Things happen when bands produce their own records. There’s the chance for dodgy self-editing, intimacy too, and, maybe, in seclusion, novelty. What The Toll Tells could only be self-produced. Four songs top eight minutes, the vocals catch on tobacco phlegm and it sounds like no other music. Two Gallants – from San Francisco; named, with splendid pretension, after the Joyce story – have made a really new sound here. The basis is country (harp, papery drums, messy but chiming guitars), but it’s mixed with a dose of math-rock experimentation.
The songs don’t play to normal structures: there are tempo changes, counter-rhythmical freak-outs, tracks that are slightly – deliciously – out of time with each other. Nothing is allowed to settle for too long.
It’s not really an easy listen, but it is an exciting one, even if the math-rock element seems, as it tends to, a little cold. The first bars of 16th Street Dozens alternate massive feedback and jazz scales, silence and violent drumming – very energetic, but despite the barroom brawl the song becomes, strangely joyless. A little too much like Gastr Del Sol improvising in a museum.
Such moments are thankfully rare, though, even if the conspicuous intellectualism continues throughout. Mostly, in fact, this is all to the good, and fashions some really great lyrics: “The”Oh no, the sky is falling, lets all pray for rain,” goes Waves of Grain.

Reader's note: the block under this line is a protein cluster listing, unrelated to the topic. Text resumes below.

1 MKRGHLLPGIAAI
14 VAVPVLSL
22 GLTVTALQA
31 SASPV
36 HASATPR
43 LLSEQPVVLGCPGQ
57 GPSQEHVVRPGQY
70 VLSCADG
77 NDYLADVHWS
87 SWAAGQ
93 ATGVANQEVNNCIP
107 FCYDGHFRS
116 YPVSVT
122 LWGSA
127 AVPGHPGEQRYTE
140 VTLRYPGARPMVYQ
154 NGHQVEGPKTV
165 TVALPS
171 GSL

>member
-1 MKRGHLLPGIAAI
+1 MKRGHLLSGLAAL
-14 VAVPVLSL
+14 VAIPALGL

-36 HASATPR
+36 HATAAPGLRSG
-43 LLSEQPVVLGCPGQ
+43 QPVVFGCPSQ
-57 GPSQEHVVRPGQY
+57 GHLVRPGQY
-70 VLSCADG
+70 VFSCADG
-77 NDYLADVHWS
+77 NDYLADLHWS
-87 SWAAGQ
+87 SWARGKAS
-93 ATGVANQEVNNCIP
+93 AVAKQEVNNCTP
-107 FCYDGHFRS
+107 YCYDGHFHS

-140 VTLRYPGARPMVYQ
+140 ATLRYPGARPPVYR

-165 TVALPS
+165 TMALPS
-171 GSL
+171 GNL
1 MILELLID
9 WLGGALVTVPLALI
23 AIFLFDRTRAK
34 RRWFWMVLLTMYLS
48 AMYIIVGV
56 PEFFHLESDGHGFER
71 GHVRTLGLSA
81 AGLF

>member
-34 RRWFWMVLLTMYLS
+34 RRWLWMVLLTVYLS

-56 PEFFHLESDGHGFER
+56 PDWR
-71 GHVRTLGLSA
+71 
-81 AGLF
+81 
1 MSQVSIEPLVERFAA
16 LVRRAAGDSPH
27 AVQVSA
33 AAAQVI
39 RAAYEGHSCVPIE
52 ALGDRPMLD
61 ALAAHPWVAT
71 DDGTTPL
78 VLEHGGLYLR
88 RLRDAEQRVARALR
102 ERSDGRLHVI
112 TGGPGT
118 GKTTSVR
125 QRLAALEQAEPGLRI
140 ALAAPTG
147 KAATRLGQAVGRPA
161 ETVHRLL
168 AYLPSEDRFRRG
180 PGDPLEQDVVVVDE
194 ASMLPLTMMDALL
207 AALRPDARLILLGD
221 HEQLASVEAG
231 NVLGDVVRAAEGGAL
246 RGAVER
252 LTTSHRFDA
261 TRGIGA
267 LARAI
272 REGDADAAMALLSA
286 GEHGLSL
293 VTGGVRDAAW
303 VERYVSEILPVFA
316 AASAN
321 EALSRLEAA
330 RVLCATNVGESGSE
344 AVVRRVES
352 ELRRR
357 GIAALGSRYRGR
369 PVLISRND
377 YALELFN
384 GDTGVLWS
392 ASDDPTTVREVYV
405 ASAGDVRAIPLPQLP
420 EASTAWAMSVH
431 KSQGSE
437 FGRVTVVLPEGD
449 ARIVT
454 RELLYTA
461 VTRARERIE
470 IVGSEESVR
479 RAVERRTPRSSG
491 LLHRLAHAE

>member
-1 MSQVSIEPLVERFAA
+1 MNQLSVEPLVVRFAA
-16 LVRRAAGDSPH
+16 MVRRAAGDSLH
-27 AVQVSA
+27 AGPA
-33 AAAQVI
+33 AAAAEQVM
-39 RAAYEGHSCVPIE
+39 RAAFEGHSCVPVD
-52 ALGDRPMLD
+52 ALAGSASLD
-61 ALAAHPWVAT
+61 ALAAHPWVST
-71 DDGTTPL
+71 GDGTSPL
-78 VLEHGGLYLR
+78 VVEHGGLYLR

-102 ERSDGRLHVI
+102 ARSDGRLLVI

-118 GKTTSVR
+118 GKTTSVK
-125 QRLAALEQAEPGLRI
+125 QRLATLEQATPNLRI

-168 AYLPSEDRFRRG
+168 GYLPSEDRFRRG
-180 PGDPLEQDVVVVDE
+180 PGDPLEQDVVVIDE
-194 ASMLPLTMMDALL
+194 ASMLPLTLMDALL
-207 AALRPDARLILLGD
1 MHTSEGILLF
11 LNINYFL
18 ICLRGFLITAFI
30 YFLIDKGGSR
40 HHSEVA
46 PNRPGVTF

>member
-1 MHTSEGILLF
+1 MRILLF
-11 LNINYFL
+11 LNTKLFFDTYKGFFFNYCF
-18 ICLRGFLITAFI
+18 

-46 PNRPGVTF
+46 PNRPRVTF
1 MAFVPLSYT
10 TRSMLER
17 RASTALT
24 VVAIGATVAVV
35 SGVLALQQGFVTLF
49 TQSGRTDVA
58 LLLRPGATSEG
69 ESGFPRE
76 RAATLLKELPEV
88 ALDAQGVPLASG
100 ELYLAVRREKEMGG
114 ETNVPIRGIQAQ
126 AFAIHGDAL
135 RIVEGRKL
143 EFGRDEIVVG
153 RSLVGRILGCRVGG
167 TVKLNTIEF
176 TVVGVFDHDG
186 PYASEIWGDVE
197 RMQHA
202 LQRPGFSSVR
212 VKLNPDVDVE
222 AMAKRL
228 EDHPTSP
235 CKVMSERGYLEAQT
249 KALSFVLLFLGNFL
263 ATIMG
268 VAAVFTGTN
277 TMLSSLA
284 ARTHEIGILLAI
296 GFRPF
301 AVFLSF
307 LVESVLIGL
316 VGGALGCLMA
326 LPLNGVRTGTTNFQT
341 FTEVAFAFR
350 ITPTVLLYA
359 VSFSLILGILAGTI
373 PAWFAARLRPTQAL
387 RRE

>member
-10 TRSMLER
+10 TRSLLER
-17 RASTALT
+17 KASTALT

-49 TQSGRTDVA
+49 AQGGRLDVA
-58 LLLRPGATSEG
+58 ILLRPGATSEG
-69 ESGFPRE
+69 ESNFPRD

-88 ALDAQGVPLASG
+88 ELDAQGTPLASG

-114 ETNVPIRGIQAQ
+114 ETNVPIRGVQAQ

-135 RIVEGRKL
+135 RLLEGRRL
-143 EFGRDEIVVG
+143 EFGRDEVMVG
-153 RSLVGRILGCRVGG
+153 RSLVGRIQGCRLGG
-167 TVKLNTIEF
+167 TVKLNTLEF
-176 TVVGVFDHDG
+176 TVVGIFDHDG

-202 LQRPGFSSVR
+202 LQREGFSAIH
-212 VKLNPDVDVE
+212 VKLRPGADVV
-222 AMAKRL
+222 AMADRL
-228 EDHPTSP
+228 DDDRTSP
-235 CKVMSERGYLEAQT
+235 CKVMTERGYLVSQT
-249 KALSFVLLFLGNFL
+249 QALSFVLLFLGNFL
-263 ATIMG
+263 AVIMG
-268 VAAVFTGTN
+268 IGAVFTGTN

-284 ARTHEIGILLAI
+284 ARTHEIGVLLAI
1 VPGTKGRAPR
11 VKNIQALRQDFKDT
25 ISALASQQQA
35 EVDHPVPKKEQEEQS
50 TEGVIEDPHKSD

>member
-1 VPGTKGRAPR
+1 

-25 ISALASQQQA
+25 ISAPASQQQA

There’s good wit too – SteadyRollin’ frames its happy-go-lucky attitude in light-hearted murder: “I shot my wife today / Dropped her body in the ‘Frisco bay / I had no choice.”
Even in this is the combination of sadness and bravery that marks so much of the record. Maybe the experimentalism seems so blank because the album’s emotional core is so strong elsewhere. Those words should really sound stupid, antiquated – like Jack White on his quest for manners and a good moustache comb – but, as on the first single Las Cruces Jail, it’s plain that they mean what they play.
There are scarily honest performances everywhere on this album, and at its strongest – on Las Cruces Jail and SomeSlender Rest – the music is both richly defiant and basically lonely. It’s a fine combination – not comforting, but enthralling. And if the album has flaws, it has great and unique strengths. Difficult, maybe, but captivating.